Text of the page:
Not praying to change circumstances but only to change our will is nothing more than a cop out.

I’d be untruthful if I said that I believe prayer is completely ineffectual. Even though I am no longer a Christian, I see that prayer may help people concentrate and focus on the desired prize and therefore, it may help them more easily attain certain goals. After all, you tend to hit the target you’re focused on.

But that’s about the mind, not a spiritual force at work. Meditation could serve the same purpose, so could a vision board, for that matter. Which in my opinion would be a healthier view of the world around us. 

It would appear that my Facebook friend faced disappointment and disillusionment with prayer. This may be his way around doubt and disbelief in the same way that it became mine.

Prayer can certainly change things. But in surprising ways. If you don’t pray to change circumstances, then you aren’t dismayed when God doesn’t change them. If you only pray to change your attitude, you have the power within you to answer your own prayer. And you probably will if that’s your aim.


2 thoughts on “Prayer Changes Things … In Surprising Ways

  1. With your insights into social dynamics, I think you’re wasting your potential if you never go into sociology.

    By the way, did you guys have anything like mystical prayer techniques? There’s a relevant method in the Eastern Orthodox Church, To me, those are clearly pre-Christian pagan mystical and philosophical practices, more or less badly incorporated into Christianity.

    Which makes me wonder if the very early Christians didn’t mean that you’d get any actual physical rewards for your prayers but that Jesus would always reward you with spiritual states of mind and tranquillity instead. Which would be exactly the same kind of thinking you just described, albeit without the more mystical aspects.


  2. Ha! Maybe I missed my “calling” by skipping sociology in college! ;o)

    I personally dabbled a tad in the contemplative prayer concept of Madame Guyon although this was never taught to me from the pulpit or any bible study. The quieting of the soul for prayer is also a concept explored a bit in Richard Foster’s book on prayer … although it’s been some years since I read that so I don’t recall the details.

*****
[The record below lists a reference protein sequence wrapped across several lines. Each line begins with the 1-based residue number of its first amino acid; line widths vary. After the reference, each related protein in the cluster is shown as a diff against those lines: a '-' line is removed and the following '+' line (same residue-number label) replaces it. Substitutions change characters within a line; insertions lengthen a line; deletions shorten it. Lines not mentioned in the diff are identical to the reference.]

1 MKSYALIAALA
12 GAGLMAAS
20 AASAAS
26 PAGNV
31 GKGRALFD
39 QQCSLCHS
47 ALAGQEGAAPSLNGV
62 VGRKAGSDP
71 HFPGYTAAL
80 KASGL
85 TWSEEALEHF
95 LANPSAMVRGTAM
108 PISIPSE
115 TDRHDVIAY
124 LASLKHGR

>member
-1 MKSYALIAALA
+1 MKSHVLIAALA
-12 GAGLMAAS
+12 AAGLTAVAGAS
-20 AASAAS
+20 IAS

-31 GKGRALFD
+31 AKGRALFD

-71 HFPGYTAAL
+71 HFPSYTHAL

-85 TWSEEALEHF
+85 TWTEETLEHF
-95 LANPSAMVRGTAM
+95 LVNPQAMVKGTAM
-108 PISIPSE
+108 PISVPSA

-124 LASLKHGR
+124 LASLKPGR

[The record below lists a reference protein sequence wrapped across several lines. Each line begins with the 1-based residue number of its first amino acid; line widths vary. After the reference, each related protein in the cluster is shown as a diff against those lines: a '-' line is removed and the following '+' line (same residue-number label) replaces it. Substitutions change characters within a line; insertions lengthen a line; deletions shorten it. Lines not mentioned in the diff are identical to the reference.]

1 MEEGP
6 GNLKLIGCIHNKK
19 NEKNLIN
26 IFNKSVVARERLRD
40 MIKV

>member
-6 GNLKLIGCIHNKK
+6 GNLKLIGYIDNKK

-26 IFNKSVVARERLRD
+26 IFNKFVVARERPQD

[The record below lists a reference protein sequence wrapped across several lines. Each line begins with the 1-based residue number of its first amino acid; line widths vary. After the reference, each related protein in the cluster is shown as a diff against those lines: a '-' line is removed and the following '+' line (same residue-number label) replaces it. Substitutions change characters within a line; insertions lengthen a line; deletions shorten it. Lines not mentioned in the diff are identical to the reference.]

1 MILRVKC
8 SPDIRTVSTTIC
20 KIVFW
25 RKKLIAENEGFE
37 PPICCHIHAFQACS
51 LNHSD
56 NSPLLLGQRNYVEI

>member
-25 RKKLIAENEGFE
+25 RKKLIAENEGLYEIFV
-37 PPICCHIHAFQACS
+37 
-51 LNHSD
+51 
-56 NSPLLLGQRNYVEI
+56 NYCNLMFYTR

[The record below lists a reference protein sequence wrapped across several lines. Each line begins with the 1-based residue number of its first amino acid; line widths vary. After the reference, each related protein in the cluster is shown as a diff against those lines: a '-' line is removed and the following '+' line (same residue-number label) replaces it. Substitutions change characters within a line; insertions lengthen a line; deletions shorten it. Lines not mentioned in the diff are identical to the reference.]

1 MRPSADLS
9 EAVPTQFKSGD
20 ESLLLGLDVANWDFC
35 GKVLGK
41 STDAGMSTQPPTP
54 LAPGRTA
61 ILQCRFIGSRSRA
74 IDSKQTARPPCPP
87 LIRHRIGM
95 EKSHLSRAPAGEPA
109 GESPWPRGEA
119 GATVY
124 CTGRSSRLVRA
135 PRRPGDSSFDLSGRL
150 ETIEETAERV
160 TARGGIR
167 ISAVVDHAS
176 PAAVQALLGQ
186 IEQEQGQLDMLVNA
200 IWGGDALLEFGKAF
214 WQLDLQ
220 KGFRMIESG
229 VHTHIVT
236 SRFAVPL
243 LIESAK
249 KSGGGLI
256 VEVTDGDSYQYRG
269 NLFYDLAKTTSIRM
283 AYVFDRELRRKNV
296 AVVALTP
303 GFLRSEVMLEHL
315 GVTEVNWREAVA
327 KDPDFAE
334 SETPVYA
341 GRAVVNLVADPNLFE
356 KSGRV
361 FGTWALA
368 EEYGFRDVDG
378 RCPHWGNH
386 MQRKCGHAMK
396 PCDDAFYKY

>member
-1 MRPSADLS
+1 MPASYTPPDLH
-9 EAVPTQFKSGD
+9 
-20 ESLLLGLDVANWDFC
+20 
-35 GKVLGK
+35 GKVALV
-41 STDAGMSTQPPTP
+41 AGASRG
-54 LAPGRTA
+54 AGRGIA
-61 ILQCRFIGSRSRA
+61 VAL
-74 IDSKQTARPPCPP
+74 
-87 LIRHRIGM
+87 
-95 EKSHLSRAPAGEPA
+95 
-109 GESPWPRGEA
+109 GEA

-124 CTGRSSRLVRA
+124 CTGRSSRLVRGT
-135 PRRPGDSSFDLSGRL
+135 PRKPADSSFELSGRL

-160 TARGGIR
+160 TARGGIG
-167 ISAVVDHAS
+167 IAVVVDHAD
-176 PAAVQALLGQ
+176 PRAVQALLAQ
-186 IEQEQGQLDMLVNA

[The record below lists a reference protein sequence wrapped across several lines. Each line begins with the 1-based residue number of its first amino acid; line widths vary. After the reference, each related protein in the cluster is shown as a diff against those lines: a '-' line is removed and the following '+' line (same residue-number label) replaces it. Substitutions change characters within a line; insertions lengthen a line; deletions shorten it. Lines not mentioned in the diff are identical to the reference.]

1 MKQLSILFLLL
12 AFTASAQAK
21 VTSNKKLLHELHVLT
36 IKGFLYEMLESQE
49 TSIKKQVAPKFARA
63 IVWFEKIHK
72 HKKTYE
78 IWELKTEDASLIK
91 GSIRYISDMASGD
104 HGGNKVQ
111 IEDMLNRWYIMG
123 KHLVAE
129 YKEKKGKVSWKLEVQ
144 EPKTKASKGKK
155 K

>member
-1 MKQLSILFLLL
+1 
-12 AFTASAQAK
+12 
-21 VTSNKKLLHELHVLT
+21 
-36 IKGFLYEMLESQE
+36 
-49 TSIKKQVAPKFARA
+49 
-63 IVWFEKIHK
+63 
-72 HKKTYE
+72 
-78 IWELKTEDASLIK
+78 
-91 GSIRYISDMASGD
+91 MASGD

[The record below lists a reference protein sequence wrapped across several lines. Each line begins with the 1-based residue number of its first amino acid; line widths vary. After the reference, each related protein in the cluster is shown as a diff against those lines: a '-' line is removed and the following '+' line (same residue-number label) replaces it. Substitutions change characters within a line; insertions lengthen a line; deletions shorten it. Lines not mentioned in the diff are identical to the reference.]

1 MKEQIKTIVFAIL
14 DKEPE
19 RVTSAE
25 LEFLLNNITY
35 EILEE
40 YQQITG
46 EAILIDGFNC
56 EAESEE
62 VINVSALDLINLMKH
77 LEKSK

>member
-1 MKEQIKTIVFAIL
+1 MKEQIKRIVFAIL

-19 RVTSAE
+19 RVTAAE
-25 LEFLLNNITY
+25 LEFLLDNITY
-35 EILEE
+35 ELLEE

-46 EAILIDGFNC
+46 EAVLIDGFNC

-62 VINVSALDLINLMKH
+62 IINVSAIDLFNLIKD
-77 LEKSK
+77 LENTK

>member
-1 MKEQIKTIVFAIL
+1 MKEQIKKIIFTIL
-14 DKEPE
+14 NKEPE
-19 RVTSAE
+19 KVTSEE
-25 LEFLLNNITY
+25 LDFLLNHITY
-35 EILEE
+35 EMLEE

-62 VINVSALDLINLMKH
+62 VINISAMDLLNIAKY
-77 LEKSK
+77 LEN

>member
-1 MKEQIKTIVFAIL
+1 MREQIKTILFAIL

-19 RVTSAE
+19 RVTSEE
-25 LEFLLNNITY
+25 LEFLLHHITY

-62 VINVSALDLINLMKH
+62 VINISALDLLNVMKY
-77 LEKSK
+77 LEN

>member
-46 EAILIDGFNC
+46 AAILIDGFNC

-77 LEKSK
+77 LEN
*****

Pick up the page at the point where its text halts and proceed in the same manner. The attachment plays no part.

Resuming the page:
Christianity is brimming with pagan mystical practices, can’t imagine how prayer couldn’t be as well.

    I get what you’re saying that early Christians may have had a more mystical intent, but we certainly didn’t interpret it that way by what we read through scripture. In fact, their intention seemed obvious to me. Keep in mind, I was a young, idealistic, naive Christian, but to me, when Jesus said, “If you ask me anything in my name, I will do it,” I thought that meant to expect answers. When I read that he said, “Very truly I tell you, whoever believes in me will do the works I have been doing, and they will do even greater things than these…” I believed we could expect to see miraculous works since he was all about miracles.

    It’s a simple view, I know. But even our full-gospel teachers and preachers were making a big deal out of expecting physical manifestations of god. So-much-so, if we didn’t see miracles, WE were lacking faith or had sin in our lives! It’s the concept of serving the living, breathing, active god who’s at work in the lives of his children.